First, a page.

Hill Scholars - Core Curriculum
The Hill Scholars Program is a selective admission, honors cohort program for entering first-year college students. The cohort includes a group of about 20 students who take two or more honors courses together each semester. Hill Scholars take a core grouping of challenging honors courses designed specifically for the program, but take courses for their individual majors separately.
The core curriculum comprises seven General Education courses that apply to all learning programs. Core courses include English, Literature, History, Philosophy, Interdisciplinary Fine Arts, Anthropology and Psychology. Hill Scholars take two of the designated honors courses and a one-credit honors seminar each semester for four consecutive semesters. Throughout the program, Hill Scholars participate in co-curricular activities that support the common elements of the program outside of the college and in the community. In addition to the Hill Scholars core curriculum, each student takes other courses required by his or her specific learning program. For example, all learning programs require math and science core courses; however, the specific math or science course chosen is based on the requirements of the specific learning program or major.
English Composition and Literature
Social and Behavioral Sciences
Fine and Performing Arts
During each semester in the program, the cohort group will take two honors courses as well as the Honors Seminar course. Students will also take courses specific to their major outside of the honors program. The courses that the students will take during the program are listed below.
ANTH 201H - Introduction to Cultural Anthropology is the study of American culture and its social institutions utilizing an anthropological perspective and methodology. Topics include an examination of the patterns of American culture as an integrated, functional and holistic explanation of culture traits including language, arts, religion, human ecology, global connections and influence, political structure, economic patterns, technology and culture change. Particular emphasis will be given to problems of multiculturalism and diversity within the U.S. population. Content is based on the National Council for Accreditation of Teacher Education. Prerequisite: exemption/completion ENGL-101. Three hours lecture each week. Three credits. Diversity/World View. General Education Course.
ENGL 103H - Advanced College Writing satisfies the General Education requirement for the first course in English Composition and Literature. Students will focus on critically reading and interpreting literary works of creative non-fiction, fiction, drama, and poetry. Emphasis will be placed on the research process, culminating in a comprehensive research paper that will, in part, comprise part one of the Carroll Community College portfolio. The portfolio replaces the final examination for the course. In addition to class, one hour per week is a workshop in research and documentation, consisting of mandatory library instruction, student-teacher conferences, and/or electronic classroom activities. Three hours lecture each week. Three credits.
ENGL 240H - British Literature studies the great literary works of Western civilization from Classical Antiquity through the Renaissance, such as those of Homer, Virgil, Dante, Chaucer, Shakespeare, and Milton. The readings are chosen to acquaint students with the characteristics of each period and to illustrate the timelessness of themes fundamental to the human experience. Students in this course will contribute additional writing and reflection to their Carroll Community College writing portfolios. ENGL-240 satisfies the general education requirement for Humanities or the second course in English Composition and Literature. Three hours lecture each week. Three credits.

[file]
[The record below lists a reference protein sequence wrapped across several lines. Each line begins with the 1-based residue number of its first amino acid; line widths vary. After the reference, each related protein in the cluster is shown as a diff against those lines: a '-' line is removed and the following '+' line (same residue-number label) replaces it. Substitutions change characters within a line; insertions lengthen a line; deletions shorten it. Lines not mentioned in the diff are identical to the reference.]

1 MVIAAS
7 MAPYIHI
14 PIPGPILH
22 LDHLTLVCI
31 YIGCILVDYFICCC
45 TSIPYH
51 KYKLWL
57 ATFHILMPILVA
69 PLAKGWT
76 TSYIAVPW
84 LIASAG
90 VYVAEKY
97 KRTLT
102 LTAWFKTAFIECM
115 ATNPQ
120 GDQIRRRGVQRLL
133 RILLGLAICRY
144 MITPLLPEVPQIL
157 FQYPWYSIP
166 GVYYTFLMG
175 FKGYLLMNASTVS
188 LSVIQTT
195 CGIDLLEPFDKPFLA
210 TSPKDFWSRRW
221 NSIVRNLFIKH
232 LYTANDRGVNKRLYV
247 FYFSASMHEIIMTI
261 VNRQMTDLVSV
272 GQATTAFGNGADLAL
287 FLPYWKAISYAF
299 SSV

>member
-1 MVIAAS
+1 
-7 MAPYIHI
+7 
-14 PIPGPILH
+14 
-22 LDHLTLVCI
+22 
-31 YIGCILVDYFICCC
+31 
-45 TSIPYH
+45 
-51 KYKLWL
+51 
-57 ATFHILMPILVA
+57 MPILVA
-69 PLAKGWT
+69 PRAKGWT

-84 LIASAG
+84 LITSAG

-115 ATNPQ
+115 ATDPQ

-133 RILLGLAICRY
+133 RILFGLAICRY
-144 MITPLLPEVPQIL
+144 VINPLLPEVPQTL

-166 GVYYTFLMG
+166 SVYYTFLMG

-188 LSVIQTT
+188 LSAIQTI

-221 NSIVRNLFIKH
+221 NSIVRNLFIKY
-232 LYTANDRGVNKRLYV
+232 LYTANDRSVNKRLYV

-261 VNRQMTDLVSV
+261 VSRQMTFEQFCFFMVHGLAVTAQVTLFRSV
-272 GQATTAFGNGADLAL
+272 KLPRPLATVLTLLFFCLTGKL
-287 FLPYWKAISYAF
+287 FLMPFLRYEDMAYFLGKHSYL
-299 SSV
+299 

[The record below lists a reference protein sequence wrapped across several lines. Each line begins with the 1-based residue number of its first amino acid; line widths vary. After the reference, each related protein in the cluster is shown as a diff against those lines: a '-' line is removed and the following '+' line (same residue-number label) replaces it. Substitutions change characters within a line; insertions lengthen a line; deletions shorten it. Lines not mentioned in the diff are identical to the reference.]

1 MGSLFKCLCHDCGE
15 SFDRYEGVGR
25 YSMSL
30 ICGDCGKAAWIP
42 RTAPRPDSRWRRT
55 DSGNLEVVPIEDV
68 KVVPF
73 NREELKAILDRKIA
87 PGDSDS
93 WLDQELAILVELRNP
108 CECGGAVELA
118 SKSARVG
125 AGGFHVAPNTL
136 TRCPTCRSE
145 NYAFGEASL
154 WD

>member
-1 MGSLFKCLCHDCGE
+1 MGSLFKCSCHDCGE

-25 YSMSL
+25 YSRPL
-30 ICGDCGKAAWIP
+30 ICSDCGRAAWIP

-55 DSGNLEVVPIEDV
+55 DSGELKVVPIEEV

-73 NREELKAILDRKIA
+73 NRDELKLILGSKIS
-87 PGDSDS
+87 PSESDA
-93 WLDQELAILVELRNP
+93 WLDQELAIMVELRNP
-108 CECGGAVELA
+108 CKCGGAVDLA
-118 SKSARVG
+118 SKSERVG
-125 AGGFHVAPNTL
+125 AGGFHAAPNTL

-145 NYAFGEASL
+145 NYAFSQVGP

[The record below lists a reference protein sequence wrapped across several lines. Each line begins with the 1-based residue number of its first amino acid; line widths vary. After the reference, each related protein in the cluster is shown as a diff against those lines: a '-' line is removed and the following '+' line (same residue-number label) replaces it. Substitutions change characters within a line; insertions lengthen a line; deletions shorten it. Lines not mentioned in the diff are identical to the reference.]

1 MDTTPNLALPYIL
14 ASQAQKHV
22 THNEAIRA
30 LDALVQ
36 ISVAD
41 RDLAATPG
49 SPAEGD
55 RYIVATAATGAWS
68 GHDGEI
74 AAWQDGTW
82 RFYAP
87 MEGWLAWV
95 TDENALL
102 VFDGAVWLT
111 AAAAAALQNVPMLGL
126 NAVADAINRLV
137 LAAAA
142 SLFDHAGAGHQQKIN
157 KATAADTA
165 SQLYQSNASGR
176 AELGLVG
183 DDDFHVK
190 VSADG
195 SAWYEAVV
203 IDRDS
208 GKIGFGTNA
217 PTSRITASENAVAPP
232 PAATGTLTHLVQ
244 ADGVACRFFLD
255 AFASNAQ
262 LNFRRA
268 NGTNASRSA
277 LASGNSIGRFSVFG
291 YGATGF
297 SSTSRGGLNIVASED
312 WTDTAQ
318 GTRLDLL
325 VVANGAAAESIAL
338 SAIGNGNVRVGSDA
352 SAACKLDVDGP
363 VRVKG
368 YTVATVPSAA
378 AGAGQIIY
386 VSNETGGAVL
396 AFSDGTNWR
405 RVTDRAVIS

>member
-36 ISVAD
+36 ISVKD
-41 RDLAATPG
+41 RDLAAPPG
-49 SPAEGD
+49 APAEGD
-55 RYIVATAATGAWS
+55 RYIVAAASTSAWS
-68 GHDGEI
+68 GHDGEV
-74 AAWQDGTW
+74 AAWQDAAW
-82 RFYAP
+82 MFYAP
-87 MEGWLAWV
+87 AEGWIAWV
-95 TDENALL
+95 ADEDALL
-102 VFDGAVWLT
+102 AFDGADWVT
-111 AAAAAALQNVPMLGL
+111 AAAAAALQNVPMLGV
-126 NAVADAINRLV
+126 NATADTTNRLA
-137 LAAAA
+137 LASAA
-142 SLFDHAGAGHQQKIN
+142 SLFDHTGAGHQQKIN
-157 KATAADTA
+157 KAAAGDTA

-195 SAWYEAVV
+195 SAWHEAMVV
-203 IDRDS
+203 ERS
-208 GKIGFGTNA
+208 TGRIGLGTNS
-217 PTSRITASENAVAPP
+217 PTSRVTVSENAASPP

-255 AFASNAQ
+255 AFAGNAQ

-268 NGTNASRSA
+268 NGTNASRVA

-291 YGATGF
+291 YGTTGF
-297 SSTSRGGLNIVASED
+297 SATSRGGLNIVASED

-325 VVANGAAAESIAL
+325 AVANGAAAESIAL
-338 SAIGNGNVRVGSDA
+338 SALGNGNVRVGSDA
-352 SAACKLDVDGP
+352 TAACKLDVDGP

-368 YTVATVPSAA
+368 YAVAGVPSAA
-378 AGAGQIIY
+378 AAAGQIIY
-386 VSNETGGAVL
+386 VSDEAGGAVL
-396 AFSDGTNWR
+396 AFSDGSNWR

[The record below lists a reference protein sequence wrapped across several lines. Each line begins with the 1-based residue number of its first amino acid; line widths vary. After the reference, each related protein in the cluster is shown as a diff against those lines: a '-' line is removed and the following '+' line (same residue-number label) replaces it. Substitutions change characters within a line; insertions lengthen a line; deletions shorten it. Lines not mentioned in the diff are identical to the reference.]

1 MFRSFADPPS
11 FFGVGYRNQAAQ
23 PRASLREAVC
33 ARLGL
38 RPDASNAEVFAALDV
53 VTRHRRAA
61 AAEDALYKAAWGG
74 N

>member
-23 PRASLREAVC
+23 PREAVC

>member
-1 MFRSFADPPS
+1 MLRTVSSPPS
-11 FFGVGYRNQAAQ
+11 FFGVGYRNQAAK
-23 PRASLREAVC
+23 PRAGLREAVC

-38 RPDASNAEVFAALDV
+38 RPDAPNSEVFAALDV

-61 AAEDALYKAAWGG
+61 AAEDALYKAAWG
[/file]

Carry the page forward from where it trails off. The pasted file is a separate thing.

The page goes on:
FPA 101H - Introduction to the Arts introduces students to the areas of visual arts, dance, music, and theater through an exploration of representative works. This experience will enhance self- expression and a better understanding of the human experience. This course meets the integrated arts requirement of the Maryland State approved Associate of Arts in Teaching degree. Three hours lecture each week. Three credits.
HIST 106H - History of the United States From 1876 is a survey of the major forces in American life from the Reconstruction Period to modern times. Particular emphasis is placed upon the development of contemporary economic and social institutions. Three hours lecture each week. Three credits.
PHIL 101H - Introduction to Philosophy is a survey course which emphasizes the use of critical analysis to examine philosophical issues. Among these issues are the meaning of human existence, the matter of justifying ethical choices, the nature, sources, and limits of human knowledge, the question of whether God exists and how one justifies an answer to this question, and different theories about the nature of reality. The course actively encourages the student to recognize the relevance of philosophy to everyday situations, and to use critical analysis to attempt to understand and integrate human experiences. Three hours lecture each week. Three credits.
PSYC 101H - General Psychology introduces the principles and methods of psychology and examines the dynamic factors which influence behavior, including biological determinants, personality, intelligence, perceptual processes, and learning. Adjustment and interpersonal relationships are covered. Three hours lecture each week. Three credits.
Seminar Series - Hill Scholars will enroll in a series of one credit seminars (Honors 101, Honors 102, Honors 201, Honors 202) during each of their four semesters in the Hill Scholars Program. Seminars include themes focused on areas of service learning, teamwork and professional/civic leadership, personal/career development and transfer preparation and opportunities for study abroad.